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Our View: Uncompromising patriotism on centre parties keeps amusing

THE WAY the parties of the so-called centre find excuses to churn out their hard-line Cyprus problem rhetoric is quite amusing. They are constantly in ‘knee-jerk reaction mode’, searching for a peg that would allow them to go on yet another rant advertising their uncompromising patriotism.

The latest opportunity was provided by an article in Monday’s edition of Phileleftheros, which reported that Ercan airport in the north “had become the big competitor of Larnaca and Paphos airport.” In 2015 it had been used by between 3.5 and 4 million passengers compared to a total of 7.7 million using Paphos and Larnaca. The figures, estimated by the air-travel intelligence firm OAG, cause such concern to Diko and Edek they both issued statements demanding that the Republic took punitive measures against passengers that used Ercan.

They were not united in their stance. Edek wanted punitive measures against Cypriot citizens only whereas Diko did not discriminate, demanding the implementation of a foreign ministry proposal to impose “administrative sanctions against all airlines and passengers that used the illegal airport.” The foreign ministry’s proposal had been rejected by Disy and Akel, said Diko, subtly reminding us that the two biggest parties were not very patriotic.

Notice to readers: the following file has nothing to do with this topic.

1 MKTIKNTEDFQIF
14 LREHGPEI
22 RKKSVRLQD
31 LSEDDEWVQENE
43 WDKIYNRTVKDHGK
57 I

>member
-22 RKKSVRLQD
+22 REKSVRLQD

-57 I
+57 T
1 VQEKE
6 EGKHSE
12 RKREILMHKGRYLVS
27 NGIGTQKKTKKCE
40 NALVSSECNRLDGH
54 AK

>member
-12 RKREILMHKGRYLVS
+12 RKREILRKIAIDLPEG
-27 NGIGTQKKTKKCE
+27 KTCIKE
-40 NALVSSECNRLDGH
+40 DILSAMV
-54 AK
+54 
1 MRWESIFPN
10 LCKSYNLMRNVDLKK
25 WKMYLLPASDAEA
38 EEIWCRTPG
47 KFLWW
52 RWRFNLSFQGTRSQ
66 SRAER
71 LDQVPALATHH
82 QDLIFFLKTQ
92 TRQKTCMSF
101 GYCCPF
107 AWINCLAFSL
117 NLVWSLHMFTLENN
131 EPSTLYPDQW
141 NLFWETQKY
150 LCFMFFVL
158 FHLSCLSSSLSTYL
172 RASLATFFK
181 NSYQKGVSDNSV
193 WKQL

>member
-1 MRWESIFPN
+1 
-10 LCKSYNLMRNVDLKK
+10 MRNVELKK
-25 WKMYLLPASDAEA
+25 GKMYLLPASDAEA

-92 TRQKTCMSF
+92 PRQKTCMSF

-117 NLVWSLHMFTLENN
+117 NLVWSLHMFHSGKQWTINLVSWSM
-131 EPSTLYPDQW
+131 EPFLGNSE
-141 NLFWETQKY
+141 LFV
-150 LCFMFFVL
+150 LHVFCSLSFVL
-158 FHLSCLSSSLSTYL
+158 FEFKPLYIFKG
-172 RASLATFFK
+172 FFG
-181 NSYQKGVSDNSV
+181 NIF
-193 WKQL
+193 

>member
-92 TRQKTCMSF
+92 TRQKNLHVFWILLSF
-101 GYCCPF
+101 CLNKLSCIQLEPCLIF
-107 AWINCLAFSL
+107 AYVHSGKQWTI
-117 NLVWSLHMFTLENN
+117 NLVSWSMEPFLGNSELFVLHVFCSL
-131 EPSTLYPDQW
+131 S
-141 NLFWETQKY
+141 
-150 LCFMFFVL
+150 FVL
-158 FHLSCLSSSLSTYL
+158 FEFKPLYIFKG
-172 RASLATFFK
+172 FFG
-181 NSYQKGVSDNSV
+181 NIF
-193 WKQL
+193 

It goes without saying that ‘knee-jerk reactions’ are devoid of much thought. The parties may have forgotten that a Greek Cypriot who had travelled through Ercan during the Tassos Papadopoulos presidency was charged, tried and acquitted because the EU’s green line regulation stipulated that EU citizens were free to cross over, regardless of the point of entry they used. So what sanction were Edek and Diko proposing?

There is another practical difficulty – how would the Cyprus police know that a Greek Cypriot that crossed north had gone abroad through the illegal airport? He or she may have gone for a holiday to the Karpas. Would the state have secret police stationed at Ercan to take pictures of people they suspected of being Greek Cypriots arriving at the airport? Did Edek and Diko support the idea of police spying on citizens?

Even more ludicrous was the suggestion that administrative sanctions were imposed on all airlines that flew to Ercan, considering they are all Turkish. How would the sanctions be enforced? Neither Diko nor Edek were interested in such details, urging the government to forget about preserving the “supposedly good climate” for the ongoing talks. Trying to cut air-links to the north – not that there was the slightest chance of succeeding – would be a very smart move at a time when the two sides were trying to agree a settlement.

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